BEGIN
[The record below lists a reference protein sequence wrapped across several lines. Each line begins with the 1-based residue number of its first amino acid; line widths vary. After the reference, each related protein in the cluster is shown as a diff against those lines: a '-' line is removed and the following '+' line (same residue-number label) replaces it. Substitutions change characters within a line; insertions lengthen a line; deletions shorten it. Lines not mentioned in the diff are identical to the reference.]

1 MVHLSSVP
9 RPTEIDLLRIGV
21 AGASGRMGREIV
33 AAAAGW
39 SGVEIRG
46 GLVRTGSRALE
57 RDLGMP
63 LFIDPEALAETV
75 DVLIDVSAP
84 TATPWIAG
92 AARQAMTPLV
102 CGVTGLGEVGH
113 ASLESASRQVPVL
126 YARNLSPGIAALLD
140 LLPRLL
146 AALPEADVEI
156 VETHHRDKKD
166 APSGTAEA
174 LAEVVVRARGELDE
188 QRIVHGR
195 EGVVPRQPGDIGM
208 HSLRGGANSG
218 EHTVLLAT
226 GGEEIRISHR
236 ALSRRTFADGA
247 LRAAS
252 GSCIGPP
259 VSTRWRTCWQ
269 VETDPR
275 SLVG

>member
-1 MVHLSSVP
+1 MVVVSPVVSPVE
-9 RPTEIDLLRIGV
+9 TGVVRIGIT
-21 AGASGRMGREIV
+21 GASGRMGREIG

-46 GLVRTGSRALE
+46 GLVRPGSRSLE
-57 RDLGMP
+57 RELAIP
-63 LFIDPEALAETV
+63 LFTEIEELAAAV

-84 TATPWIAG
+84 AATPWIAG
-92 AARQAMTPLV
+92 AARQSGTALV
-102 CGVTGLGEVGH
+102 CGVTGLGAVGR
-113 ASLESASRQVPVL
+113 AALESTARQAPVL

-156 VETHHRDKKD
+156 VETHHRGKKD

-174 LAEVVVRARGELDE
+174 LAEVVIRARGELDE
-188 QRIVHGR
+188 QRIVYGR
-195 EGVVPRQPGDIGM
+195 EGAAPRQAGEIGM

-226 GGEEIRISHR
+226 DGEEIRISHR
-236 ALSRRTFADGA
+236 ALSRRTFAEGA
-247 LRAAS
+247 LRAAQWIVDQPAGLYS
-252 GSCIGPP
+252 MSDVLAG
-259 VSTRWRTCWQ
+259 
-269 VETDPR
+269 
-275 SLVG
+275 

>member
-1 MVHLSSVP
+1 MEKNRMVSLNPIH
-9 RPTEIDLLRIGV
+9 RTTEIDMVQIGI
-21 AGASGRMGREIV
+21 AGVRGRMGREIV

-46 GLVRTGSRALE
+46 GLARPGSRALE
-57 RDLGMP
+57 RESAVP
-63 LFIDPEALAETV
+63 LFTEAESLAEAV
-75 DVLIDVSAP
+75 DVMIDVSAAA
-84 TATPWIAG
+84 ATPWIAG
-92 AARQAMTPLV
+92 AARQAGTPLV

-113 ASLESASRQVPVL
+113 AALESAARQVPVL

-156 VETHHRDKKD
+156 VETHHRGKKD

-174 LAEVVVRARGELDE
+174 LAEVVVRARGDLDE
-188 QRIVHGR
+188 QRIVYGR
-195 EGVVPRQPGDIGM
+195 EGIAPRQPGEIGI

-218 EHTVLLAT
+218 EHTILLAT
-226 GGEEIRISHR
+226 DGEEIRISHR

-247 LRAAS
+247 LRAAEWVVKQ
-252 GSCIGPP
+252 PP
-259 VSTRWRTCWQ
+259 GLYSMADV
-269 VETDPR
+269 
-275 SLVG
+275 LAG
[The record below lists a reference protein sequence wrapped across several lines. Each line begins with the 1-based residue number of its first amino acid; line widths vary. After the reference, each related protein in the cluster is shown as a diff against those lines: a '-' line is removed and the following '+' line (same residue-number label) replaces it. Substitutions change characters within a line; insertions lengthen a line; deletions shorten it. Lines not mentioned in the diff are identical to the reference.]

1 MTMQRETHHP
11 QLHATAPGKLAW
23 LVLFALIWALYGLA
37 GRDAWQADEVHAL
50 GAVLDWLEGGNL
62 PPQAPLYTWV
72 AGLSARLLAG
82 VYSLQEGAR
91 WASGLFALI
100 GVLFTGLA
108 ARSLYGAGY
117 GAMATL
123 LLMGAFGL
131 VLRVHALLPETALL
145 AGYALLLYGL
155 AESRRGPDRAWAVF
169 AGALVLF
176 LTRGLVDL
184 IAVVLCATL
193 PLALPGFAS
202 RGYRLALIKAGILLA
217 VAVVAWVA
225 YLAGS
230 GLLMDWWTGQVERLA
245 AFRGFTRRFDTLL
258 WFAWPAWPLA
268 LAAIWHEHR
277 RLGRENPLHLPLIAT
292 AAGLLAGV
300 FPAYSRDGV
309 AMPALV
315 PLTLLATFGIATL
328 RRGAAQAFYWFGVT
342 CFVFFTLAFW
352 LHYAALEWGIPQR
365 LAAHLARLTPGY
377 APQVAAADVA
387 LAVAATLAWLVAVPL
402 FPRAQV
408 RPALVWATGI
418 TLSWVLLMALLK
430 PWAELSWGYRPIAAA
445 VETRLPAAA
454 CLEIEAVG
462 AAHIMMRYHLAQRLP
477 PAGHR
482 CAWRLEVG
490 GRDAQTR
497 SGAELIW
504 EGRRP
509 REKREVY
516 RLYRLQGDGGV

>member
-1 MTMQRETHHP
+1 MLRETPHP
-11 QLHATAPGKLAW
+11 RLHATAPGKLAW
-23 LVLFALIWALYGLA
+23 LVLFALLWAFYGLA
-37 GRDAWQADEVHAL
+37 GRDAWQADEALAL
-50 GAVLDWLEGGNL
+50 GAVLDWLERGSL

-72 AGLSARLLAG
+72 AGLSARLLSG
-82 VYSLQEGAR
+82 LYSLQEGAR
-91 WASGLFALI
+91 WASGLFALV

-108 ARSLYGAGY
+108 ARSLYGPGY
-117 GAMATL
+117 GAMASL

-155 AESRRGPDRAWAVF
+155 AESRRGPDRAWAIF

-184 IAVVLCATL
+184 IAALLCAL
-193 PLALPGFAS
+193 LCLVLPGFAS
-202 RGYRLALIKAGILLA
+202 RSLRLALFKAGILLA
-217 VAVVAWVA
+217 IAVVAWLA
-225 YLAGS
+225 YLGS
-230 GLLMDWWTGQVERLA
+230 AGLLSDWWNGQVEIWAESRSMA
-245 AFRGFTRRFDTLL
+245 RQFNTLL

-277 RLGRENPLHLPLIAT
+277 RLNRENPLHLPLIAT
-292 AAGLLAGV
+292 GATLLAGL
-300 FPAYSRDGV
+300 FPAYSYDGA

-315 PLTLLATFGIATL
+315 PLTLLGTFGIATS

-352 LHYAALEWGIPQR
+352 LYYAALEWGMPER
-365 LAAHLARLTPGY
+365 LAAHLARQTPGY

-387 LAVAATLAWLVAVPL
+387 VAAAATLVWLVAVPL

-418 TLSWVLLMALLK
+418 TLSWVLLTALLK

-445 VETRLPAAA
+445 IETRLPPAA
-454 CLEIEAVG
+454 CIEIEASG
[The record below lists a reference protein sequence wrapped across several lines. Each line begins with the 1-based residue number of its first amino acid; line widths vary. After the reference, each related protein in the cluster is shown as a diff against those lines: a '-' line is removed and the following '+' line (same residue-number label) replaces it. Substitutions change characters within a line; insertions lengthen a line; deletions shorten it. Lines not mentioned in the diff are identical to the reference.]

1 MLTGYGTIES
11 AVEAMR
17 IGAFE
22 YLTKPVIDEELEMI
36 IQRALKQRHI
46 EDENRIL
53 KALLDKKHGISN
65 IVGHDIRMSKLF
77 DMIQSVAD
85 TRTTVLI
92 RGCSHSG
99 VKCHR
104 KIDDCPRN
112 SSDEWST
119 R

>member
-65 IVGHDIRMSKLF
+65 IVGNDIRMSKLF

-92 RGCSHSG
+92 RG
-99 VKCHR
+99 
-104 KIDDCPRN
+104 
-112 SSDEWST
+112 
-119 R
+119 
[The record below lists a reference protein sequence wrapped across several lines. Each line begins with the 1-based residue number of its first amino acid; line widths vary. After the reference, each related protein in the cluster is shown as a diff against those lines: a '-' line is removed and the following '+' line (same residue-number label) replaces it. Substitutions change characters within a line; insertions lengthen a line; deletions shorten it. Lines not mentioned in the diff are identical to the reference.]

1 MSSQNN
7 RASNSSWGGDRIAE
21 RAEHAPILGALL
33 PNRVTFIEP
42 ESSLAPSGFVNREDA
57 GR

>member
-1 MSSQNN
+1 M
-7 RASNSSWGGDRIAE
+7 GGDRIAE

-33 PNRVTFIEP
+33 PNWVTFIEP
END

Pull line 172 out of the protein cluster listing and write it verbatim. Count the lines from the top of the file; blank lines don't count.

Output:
-1 MTMQRETHHP